NASA has announced the selection of three American firms to send instruments and other scientific equipment to the Moon in anticipation of a crewed lunar mission in the future. According to a press release, the U.S. space agency has chosen Astrobotic of Pittsburgh, Texas-based Intuitive Machines, and a group called Orbit Beyond to deliver science and research cargo to the moon. The companies are scheduled to complete their first missions within the next couple of years.
The partnerships are part of NASA’s Commercial Lunar Payload Services, or CLPS program. The program, which will issue up to $2.6 billion worth of contracts, was announced last year. These three companies are the first recipients of contracts under the program. Astrobotic received a contract for $79.5 million, Intuitive was awarded a $77 million contract, and Orbit Beyond will reportedly receive $97 million.
Each of the companies has developed its own lunar landers that are scheduled to land on different areas of the moon. Intuitive Machines is scheduled to land in Oceanous Procellarum, a dark spot on the Moon visible from Earth, by July 2021. Orbit Beyond will attempt to land in Mare Imbrium, a lava plain in a lunar crater, by September 2020. Astrobotic’s chosen landing site is Lacus Mortis, a large crater on the near side of the Moon, with a target landing date of July 2021.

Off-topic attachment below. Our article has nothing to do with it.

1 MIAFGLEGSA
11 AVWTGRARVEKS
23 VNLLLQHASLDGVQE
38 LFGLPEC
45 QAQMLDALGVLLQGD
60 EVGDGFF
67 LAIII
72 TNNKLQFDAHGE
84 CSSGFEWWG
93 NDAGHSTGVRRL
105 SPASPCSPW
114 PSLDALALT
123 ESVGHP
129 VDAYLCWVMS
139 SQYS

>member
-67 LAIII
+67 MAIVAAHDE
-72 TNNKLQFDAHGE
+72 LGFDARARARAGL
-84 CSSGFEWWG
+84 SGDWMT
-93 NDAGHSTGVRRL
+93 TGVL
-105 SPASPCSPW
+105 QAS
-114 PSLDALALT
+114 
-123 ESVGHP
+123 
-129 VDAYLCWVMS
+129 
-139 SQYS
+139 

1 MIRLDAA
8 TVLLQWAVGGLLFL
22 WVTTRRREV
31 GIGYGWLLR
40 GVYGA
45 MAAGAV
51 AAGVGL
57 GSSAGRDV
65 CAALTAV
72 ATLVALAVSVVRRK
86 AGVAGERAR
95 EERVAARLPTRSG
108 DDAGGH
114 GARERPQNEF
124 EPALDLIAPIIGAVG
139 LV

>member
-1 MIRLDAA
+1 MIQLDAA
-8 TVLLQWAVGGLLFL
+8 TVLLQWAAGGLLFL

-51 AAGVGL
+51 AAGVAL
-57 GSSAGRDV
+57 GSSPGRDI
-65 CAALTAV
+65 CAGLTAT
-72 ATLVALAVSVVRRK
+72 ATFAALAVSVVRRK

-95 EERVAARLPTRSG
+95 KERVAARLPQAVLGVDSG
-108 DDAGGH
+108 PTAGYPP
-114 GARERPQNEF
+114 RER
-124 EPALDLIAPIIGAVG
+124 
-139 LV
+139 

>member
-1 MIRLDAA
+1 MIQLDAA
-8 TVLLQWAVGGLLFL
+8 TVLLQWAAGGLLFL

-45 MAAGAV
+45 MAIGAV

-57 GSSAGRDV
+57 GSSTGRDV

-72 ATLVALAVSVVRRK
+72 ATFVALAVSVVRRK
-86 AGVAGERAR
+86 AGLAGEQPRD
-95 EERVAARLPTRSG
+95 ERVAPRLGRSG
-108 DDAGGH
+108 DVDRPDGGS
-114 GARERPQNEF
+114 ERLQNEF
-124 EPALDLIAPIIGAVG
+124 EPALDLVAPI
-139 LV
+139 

NASA expects to deliver up to 23 small payloads of equipment to the Moon’s surface with the landers. Those payloads will include devices that will help map and navigate the lunar surface and measure radiation levels. The cargo will also include equipment to conduct scientific investigations and assess the impact of human activity on the moon.
The cargo drops will be needed for the first American crewed deep-space mission in nearly half a century. Through its Artemis program, NASA hopes to return humans to the Moon by 2024. It would be the first time NASA makes the attempt since the Apollo program ended in 1972.